Rika Okamoto and Alexander Brady, co-directors of CA’s dance program.

Rika Okamoto and Alexander Brady support CA students every step of the way

Amy Spencer and Richard Colton P’13, longtime CA dance program co-directors. 

In their second year co-directing dance at Concord Academy, Rika Okamoto and Alexander Brady are building on a strong foundation—a program shaped over three decades by Amy Spencer and Richard Colton P’13. Like their predecessors, Okamoto and Brady are married creative partners; also like them, both danced professionally with Twyla Tharp. Here they share with CA Magazine editor Heidi Koelz their vision for dance at CA.

Is the way you teach dance a departure for CA students?

Rika Okamoto: We’re not changing the program dramatically.

Alexander Brady: They had 30 years to figure it out, and we have trust in that.

RO: But teaching itself changes, and the pandemic was so hard for young people. We’re more aware of equity, diversity, and inclusion now. I truly believe the dancers are the dance, the dancers are the choreography. When we’re making an original piece, they’re themselves, creating community—without talking, they bond and cultivate confidence

How do you choreograph for students?

AB: We think about who is dancing, then that informs the movement. We start in the studio, recording movements. Then we rearrange these video snippets into a timeline. We’ll come up with the steps, then assemble them and help get the group going. We collaborate on everything, including the overall vision and selecting music, but we leave space for the students to add something of their own.

RO: It’s very different from an old school approach where dancers are supposed to fall in line and look and move the same—that doesn’t benefit choreographers.

AB: When you get into the world of elite dance, it’s very technical. Individuality gets filtered out. In contrast, working with student dancers at CA is great. There’s no filter. They’ll be dancing together, but you really see every individual.

What’s your impression of CA students?

AB: The dancers are 100% giving their all. They’re fearless. It’s amazing.

RO: CA dancers just go for it. We give them an instruction to fall, and they do it together but differently. We love that and want to celebrate it. Not everyone starts there, though. Academic environments can breed a perfectionist mindset. There are so many things you can learn from dance, and there’s no right or wrong. Often something seems like a mistake, but then from that comes something good.

What are your goals for the program?

RO: For us, everyone’s a dancer. We want to ease students in. We invite them just to come and dance with us. It’s less intimidating.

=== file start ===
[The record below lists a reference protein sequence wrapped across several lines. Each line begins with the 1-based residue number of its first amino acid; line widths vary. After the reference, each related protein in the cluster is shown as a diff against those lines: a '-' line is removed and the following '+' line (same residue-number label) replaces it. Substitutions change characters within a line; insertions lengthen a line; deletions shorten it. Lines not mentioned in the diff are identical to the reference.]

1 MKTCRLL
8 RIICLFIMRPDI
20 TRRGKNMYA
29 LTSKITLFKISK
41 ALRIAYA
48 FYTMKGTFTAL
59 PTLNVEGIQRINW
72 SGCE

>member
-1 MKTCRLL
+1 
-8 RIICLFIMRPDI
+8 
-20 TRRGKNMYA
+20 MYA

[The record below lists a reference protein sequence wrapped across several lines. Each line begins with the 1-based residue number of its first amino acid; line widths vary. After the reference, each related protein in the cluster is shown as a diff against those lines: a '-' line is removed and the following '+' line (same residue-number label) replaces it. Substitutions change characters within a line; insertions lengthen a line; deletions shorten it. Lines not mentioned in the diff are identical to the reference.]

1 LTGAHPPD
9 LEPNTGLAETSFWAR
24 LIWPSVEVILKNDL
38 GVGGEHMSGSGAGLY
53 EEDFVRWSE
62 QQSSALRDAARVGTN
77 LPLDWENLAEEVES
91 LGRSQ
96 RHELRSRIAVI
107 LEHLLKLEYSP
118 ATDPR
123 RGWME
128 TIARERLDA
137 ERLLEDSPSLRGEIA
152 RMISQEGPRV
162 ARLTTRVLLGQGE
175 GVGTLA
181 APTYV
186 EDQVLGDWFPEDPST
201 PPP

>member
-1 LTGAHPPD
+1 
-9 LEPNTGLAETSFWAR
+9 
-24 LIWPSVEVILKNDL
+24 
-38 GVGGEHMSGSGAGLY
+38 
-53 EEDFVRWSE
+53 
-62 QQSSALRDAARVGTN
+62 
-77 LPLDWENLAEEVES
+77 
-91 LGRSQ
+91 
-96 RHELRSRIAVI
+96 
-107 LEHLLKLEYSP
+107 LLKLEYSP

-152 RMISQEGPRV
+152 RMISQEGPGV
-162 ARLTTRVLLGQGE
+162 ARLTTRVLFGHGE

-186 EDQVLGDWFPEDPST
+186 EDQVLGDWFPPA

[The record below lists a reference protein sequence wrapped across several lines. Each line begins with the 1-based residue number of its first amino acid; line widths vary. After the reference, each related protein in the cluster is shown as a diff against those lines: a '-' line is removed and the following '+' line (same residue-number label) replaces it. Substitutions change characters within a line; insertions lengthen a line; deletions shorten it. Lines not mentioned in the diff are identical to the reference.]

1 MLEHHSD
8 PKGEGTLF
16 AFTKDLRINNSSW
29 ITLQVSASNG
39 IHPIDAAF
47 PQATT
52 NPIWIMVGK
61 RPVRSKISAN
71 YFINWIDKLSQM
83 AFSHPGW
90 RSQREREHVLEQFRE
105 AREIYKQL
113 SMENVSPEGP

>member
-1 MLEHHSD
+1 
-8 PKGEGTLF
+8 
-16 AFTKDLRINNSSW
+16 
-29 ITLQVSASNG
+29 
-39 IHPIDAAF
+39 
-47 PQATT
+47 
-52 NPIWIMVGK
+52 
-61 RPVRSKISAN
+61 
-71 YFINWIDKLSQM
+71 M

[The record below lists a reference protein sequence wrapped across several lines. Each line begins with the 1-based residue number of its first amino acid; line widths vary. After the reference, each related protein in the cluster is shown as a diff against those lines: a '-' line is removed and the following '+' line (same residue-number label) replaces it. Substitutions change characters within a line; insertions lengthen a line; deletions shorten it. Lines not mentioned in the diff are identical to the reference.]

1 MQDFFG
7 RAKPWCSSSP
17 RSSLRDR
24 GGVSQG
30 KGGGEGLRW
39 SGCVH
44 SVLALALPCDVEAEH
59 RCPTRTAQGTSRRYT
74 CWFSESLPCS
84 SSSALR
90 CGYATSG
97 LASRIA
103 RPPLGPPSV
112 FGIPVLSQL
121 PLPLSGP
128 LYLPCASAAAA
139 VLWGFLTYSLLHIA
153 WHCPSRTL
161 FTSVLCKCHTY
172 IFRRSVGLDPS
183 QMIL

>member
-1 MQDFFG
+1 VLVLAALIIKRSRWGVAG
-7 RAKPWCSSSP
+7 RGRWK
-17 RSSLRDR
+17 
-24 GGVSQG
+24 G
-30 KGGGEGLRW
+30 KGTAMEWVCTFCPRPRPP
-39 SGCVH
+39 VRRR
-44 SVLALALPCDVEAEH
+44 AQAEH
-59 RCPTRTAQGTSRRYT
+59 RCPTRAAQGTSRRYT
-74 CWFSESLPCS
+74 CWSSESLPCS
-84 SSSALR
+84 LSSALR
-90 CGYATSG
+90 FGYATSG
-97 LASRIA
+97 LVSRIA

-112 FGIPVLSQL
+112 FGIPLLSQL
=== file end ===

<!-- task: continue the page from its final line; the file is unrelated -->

AB: And within that, we can build technique and discipline.

RO: Students see the benefit of practice. Doing something every day seems repetitive, but you get better.

AB: There’s a thrill, too. Your body feels good. At my 8:50 a.m. Dance 1 class, they drag in, tired. But 20 minutes in, they’re getting warm, their bodies start to hum, and they’re smiling.

RO: I have a license to teach Mindfulness-Based Stress Reduction, and I want to expand on that, to offer a holistic approach to movement, being in the body. That’s my goal.

AB: Another goal is for them to learn about composition, how to make things.

RO: CA students are so creative. Last year my Dance 2 class started experimenting with compositional choreography. I was blown away by them. We want to encourage students to create more dance, and we’re very interested in interdisciplinary collaboration—with theater, music, academics. Dance is so fluid.

AB: During the pandemic, I started messing around with the Fibonacci sequence, assigning a move to a particular number. It was fun to see the possibilities. You can find inspiration in anything.

How did you each come to dance?

AB: I grew up in the ballet world. It was very structured and disciplined—and it was good for me, because I was all over the place. As an adult, I started working for modern choreographers, though at the beginning I found it difficult to improvise.

RO: My path has not been normal. I’ve always been a bit of a rebel! I wanted to dance when I was younger, but in my family art wasn’t valued. When I did start, in high school, my teacher showed me my potential and gave me a little push to grow. There’s benefit to learning technique and discipline, but a good teacher doesn’t put you into a mold. They show you how to use your body as your instrument, how to tune it up, and they let you grow into your own creativity.

Are you continuing to work as professional artists?

AB: Yes, the split position affords us that time. On the weekends we can choreograph.

RO: And we’re still connected to the New York dance community. It’s a good example for students. The way we watch dance has also changed. We want to be current—we’re always thinking, “What’s new? What’s coming? What can we bring back to CA?”

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